On a recent Friday afternoon, a stocky young adult walked in briskly. He had a tattoo on his neck and a smile on his face. He arrived around 5 p.m., just as the doctor's office that wrote him an oxycodone prescription would be closing and unavailable for Amato to call and check.
"I can't do it. I don't have 'em," Amato told the customer, who seemed to move very easily for a man in pain.
But even after three decades of experience, Amato constantly second-guesses himself. Earlier in the day, he filled an oxycodone prescription for a woman in her 50s who lives nearby and looked wholesome, with her blond hair in a ponytail.
She brought in a receipt from her last pharmacy, explaining she couldn't afford their inflated price of $2.50 per pill.
But when the woman returned to pick up her medication, she asked the cashier if she was receiving the "M" pills. Then she ran out to her car for cash.
"Some of those will be hitting the street," said Amato, sighing heavily when he heard the story. He suspected the customer would take some pills for herself, since she really did seem to be in pain, but then sell the rest.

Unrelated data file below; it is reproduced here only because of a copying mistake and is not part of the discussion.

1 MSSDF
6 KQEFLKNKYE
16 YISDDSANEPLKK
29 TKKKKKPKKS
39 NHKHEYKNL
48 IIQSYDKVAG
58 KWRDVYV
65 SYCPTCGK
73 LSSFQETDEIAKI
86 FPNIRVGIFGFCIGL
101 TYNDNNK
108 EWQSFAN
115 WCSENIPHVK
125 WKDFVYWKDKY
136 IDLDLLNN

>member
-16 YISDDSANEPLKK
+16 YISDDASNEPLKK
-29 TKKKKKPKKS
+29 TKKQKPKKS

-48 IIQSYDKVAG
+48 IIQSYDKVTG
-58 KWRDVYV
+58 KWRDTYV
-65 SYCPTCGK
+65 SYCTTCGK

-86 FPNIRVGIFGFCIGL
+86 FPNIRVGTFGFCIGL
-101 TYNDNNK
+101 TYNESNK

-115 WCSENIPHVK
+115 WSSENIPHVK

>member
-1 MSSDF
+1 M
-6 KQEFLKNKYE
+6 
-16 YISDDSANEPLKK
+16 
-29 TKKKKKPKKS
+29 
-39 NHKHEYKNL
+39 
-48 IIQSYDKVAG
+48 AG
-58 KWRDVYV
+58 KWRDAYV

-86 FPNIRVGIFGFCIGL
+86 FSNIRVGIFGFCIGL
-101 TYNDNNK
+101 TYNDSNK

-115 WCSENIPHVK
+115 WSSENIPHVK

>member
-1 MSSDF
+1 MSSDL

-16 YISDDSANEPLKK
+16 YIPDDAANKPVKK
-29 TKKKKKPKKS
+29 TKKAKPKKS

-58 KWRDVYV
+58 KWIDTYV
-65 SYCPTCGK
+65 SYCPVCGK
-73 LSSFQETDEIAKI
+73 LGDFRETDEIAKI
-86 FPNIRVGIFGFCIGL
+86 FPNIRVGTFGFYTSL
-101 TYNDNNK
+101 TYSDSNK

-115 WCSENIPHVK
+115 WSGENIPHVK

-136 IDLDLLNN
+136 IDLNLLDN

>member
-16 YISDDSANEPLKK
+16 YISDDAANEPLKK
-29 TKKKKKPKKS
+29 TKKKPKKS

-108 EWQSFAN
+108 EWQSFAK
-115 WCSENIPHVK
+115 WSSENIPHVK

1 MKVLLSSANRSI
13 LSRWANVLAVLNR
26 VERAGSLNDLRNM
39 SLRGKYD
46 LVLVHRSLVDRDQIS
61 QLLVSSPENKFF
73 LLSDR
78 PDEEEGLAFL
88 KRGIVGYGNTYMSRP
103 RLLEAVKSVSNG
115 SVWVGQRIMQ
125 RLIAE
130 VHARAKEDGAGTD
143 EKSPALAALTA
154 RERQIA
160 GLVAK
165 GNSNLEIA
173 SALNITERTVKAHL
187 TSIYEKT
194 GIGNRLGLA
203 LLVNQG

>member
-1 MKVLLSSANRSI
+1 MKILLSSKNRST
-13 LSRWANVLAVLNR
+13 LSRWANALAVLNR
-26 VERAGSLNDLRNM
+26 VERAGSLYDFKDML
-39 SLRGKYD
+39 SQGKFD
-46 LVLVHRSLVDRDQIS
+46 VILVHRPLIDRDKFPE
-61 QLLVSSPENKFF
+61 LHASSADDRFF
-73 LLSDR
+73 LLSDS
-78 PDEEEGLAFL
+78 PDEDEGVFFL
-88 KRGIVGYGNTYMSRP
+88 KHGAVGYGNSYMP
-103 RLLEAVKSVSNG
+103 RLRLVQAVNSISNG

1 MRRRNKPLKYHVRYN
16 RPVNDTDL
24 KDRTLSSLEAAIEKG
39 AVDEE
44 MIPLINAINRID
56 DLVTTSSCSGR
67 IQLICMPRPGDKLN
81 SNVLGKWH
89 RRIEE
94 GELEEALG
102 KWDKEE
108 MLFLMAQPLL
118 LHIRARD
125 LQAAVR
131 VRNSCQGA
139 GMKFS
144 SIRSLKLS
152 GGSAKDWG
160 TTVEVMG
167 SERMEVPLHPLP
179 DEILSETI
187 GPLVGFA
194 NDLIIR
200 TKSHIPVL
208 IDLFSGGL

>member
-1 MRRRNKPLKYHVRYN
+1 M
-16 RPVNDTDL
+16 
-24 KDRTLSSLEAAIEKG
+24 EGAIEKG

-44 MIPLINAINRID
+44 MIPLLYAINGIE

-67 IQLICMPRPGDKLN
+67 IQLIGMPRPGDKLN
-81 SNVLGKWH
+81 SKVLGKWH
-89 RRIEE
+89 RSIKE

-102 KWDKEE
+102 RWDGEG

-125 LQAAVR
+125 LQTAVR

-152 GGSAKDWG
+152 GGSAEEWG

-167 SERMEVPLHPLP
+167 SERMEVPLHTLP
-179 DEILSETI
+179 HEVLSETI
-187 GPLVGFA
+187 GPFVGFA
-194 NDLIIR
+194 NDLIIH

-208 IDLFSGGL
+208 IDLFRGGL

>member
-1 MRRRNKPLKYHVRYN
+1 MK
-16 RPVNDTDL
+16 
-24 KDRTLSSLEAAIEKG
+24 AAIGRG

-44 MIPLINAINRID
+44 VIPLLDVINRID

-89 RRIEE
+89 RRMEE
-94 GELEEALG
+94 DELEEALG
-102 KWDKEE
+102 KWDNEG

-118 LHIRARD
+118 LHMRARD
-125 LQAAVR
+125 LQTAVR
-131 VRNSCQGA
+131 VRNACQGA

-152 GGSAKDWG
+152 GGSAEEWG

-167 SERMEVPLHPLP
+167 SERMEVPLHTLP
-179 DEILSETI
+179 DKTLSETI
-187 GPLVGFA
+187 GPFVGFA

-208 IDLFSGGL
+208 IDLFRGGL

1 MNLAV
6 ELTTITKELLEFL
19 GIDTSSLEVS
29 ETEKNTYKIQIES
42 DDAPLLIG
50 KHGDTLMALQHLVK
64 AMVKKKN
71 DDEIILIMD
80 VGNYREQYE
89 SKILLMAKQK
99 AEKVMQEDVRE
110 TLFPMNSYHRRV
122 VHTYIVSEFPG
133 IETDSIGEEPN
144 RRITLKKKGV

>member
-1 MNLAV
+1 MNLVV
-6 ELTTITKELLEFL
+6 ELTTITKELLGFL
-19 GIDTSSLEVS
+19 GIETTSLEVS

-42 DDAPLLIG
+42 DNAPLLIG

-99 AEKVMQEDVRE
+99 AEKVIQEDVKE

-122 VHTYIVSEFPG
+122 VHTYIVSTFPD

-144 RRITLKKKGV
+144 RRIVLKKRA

"Are they selling it? Are they using it? Are they really in pain?" he said. "I can't be judging everybody."
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At the Tampa Pain Clinic, Dr. David VanDercar's 600 patients almost all take narcotics, the pain treatment in which he specializes. Nearly half are on oxycodone.
He knows how quickly the line between treatment and addiction can fade.